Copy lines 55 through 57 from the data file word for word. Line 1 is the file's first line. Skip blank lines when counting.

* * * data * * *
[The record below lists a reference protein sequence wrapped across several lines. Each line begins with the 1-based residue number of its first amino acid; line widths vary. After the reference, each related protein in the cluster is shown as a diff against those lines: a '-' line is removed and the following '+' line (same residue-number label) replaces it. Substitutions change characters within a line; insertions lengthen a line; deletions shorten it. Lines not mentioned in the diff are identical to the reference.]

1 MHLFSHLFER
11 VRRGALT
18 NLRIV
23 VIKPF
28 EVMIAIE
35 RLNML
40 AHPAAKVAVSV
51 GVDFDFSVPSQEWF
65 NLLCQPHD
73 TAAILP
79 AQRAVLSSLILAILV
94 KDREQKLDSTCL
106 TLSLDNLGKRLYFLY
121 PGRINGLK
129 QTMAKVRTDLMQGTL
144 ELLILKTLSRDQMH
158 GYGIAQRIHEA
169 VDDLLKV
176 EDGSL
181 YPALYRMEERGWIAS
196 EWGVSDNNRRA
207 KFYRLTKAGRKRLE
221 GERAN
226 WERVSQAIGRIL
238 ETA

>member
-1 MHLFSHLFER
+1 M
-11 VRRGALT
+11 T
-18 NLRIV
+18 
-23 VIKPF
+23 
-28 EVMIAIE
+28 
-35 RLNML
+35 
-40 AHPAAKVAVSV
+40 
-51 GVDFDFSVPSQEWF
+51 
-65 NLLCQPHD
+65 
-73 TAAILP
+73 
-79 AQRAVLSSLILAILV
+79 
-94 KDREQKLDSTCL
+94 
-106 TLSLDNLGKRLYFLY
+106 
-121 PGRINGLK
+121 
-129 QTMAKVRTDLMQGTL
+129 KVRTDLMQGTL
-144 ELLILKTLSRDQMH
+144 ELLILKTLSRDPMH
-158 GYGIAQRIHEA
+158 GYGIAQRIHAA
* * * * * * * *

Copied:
+121 
-129 QTMAKVRTDLMQGTL
+129 KVRTDLMQGTL